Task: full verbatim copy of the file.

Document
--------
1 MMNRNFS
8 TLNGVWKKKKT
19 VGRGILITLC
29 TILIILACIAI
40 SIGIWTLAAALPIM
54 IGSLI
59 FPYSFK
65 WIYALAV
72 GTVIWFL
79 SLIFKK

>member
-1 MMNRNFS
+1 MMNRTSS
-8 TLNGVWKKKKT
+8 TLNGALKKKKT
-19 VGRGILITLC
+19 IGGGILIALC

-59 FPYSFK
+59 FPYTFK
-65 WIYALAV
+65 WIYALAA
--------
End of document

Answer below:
1 MMNRNFS
8 TLNGVWKKKKT
19 VGRGILITLC
29 TILIILACIAI
40 SIGIWTLAAALPIM
54 IGSLI
59 FPYSFK
65 WIYALAV
72 GTVIWFL
79 SLIFKK

>member
-1 MMNRNFS
+1 MMNRTSS
-8 TLNGVWKKKKT
+8 TLNGALKKKKT
-19 VGRGILITLC
+19 IGGGILIALC

-59 FPYSFK
+59 FPYTFK
-65 WIYALAV
+65 WIYALAA